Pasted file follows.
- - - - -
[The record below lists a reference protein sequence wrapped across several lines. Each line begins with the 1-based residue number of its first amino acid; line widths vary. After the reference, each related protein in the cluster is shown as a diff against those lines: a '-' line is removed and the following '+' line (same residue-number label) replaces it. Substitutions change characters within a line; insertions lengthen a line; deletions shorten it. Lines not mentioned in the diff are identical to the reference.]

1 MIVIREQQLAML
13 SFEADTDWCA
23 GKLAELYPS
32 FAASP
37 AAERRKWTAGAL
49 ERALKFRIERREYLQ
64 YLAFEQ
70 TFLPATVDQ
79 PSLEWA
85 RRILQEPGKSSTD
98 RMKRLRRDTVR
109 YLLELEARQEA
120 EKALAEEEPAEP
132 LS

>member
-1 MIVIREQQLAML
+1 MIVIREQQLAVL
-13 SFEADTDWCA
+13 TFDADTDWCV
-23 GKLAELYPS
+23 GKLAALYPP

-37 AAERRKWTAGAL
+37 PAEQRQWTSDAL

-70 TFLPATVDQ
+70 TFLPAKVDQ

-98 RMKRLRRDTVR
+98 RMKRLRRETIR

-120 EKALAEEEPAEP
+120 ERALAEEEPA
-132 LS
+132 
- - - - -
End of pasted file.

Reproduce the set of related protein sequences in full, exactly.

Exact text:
[The record below lists a reference protein sequence wrapped across several lines. Each line begins with the 1-based residue number of its first amino acid; line widths vary. After the reference, each related protein in the cluster is shown as a diff against those lines: a '-' line is removed and the following '+' line (same residue-number label) replaces it. Substitutions change characters within a line; insertions lengthen a line; deletions shorten it. Lines not mentioned in the diff are identical to the reference.]

1 MIVIREQQLAML
13 SFEADTDWCA
23 GKLAELYPS
32 FAASP
37 AAERRKWTAGAL
49 ERALKFRIERREYLQ
64 YLAFEQ
70 TFLPATVDQ
79 PSLEWA
85 RRILQEPGKSSTD
98 RMKRLRRDTVR
109 YLLELEARQEA
120 EKALAEEEPAEP
132 LS

>member
-1 MIVIREQQLAML
+1 MIVIREQQLAVL
-13 SFEADTDWCA
+13 TFDADTDWCV
-23 GKLAELYPS
+23 GKLAALYPP

-37 AAERRKWTAGAL
+37 PAEQRQWTSDAL

-70 TFLPATVDQ
+70 TFLPAKVDQ

-98 RMKRLRRDTVR
+98 RMKRLRRETIR

-120 EKALAEEEPAEP
+120 ERALAEEEPA
-132 LS
+132 